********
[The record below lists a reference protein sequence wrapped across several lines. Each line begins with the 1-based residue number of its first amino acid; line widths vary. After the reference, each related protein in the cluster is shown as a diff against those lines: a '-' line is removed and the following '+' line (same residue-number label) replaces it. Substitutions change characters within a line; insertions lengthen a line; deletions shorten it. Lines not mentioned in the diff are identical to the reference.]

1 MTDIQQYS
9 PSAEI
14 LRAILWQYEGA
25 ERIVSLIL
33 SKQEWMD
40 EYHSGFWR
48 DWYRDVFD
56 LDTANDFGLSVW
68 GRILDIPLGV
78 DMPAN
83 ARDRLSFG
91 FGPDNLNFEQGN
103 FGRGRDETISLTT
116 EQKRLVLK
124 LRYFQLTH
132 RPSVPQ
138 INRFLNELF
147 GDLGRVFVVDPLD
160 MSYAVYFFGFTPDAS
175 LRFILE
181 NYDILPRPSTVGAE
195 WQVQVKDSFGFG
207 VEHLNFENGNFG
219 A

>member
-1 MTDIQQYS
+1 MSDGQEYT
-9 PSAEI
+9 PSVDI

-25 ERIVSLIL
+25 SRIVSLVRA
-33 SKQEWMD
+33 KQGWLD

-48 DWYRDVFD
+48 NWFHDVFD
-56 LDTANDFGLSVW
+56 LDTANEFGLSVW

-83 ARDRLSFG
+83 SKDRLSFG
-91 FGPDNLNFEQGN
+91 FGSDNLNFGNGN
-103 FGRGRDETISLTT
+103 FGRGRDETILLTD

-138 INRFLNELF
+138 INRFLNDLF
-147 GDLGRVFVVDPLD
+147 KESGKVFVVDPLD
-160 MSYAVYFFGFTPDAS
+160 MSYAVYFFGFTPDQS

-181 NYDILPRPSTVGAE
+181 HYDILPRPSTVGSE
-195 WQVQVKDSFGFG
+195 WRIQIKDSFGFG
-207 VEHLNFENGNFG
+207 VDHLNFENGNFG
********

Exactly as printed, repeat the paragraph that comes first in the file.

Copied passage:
[The record below lists a reference protein sequence wrapped across several lines. Each line begins with the 1-based residue number of its first amino acid; line widths vary. After the reference, each related protein in the cluster is shown as a diff against those lines: a '-' line is removed and the following '+' line (same residue-number label) replaces it. Substitutions change characters within a line; insertions lengthen a line; deletions shorten it. Lines not mentioned in the diff are identical to the reference.]